Verification of new AST Systems

Introducing new testing methods into the laboratory is an exciting event but it comes with additional quality process requirements. While the system manufacturer offers a readymade solution, laboratories are often required to verify that the system is performing according to the manufacturer’s specifications in their own laboratory environment. Verification ensures that the system functions correctly and that laboratory personnel can produce accurate and reproducible results.

System verification and validation are often interchanged – so what is the difference? According to Clinical and Laboratory Standards Institute (CLSI) a validation consists of collecting a wide set of performance data, often generated by multiple operators and study sites with a specific type and number of samples, that can be used to seek FDA clearance or IVD/CE marking 1,2. Validation work is done by the method/system manufacturer. If a lab is developing an IVD testing method of their own or is using a commercial product in a way that deviates from the manufacturers specified use, a validation study would need to be performed2.

Verification recommendations

Verification is required by various guidelines, such as ISO 15189 standard3, EUCAST4 and regional recommendations5, when a system is introduced into the laboratory for the first time to either measure an analyte previously unknown to the laboratory or to compare the new system to an existing system already in use. CLSI document M52 describes a detailed protocol on Verification of commercial microbial identification and antimicrobial susceptibility testing systems.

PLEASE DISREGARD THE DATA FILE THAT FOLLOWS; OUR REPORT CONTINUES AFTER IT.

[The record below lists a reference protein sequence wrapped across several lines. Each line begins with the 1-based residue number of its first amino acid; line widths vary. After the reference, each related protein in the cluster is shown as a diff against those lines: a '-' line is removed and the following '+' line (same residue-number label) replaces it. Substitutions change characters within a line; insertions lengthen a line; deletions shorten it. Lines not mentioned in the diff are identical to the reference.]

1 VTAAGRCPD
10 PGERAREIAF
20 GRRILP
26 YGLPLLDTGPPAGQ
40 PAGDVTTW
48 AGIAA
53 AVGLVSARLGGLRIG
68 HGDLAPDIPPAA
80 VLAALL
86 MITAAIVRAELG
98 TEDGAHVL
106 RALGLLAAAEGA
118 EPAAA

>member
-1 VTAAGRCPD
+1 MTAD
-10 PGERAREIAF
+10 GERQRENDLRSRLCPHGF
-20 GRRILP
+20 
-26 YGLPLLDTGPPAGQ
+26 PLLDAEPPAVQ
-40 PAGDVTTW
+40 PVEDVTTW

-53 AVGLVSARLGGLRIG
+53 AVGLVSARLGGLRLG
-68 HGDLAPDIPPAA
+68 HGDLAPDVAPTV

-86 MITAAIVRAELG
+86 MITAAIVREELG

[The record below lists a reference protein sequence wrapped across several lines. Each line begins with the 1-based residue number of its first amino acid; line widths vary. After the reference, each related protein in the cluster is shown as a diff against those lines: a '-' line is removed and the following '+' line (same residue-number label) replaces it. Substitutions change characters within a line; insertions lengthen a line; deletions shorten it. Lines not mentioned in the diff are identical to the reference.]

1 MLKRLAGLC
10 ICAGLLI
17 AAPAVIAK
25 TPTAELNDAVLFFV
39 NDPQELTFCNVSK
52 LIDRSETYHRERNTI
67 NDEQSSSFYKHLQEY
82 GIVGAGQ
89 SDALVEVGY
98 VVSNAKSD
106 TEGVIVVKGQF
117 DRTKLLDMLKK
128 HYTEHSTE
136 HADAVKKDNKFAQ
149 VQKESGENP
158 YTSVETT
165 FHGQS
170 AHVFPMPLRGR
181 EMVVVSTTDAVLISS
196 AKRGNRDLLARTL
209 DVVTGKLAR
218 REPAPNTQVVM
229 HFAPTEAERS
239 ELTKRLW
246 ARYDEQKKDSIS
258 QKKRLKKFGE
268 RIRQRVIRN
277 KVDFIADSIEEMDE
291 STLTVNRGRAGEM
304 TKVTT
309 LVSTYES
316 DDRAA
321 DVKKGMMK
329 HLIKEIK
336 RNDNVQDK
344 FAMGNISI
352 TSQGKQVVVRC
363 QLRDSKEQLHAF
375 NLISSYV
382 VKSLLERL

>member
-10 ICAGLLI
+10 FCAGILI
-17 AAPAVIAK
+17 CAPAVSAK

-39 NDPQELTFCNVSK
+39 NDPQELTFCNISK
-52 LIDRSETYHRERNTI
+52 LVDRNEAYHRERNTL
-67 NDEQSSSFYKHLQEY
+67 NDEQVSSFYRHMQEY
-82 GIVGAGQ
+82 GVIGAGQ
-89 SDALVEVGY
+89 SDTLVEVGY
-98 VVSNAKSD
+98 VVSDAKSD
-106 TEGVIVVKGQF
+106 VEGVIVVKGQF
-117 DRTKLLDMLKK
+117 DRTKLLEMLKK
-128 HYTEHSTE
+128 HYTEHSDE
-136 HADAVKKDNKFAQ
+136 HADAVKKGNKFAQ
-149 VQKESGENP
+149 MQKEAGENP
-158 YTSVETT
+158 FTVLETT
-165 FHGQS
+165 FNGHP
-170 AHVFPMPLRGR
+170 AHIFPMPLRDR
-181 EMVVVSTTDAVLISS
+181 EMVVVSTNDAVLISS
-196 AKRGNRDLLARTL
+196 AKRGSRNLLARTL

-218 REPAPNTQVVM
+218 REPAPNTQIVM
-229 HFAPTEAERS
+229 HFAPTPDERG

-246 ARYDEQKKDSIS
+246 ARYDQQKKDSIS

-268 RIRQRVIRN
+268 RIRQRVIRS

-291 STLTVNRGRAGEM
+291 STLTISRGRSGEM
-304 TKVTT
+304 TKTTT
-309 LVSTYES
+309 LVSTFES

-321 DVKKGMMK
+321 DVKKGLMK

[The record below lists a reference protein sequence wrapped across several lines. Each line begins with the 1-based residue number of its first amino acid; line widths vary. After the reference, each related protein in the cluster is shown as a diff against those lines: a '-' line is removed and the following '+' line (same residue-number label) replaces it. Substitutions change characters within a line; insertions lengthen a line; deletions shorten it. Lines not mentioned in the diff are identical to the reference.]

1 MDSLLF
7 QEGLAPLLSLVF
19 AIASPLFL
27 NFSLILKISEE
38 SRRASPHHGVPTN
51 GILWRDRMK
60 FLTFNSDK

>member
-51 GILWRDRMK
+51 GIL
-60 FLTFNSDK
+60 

What is required to be tested for an antimicrobial susceptibility testing (AST) system verification? 1, 2 Accuracy and precision are the main performance specifications:

Criteria Definition Acceptance limits
Accuracy
  • Categorical agreement (CA): S, I, R are consistent between the methods compared.
  • Essential agreement (EA): MIC results within +/-1 doubling dilution or within +/-2 doubling dilutions with yeast compared to the reference method.
Agreement ≥ 90% of test results, with < 3% very major/major discrepancies or errors
Precision (Reproducibility)
  • S, I, or R interpretation reproducible.
  • MIC value reproducible with an accepted variation of +/- 1 doubling dilution for bacteria and +/- 2 doubling dilutions for yeast.

Agreement ≥ 95% of test results.

≥ 95% of QC strain results within QC specifications.

Comprehensive and limited verification are performed by testing accuracy and reproducibility but the number of isolates tested varies; comprehensive verification would be performed in the event of a new system or change in method while limited verification is sufficient when introducing a new antimicrobial agent within an existing method, for example.

Type of change Accuracy Reproducibility

Comprehensive

  • New system
  • Change in testing method
Minimum of 30 isolates Test 5 isolates x 3 (QC strains or clinical isolates)

Limited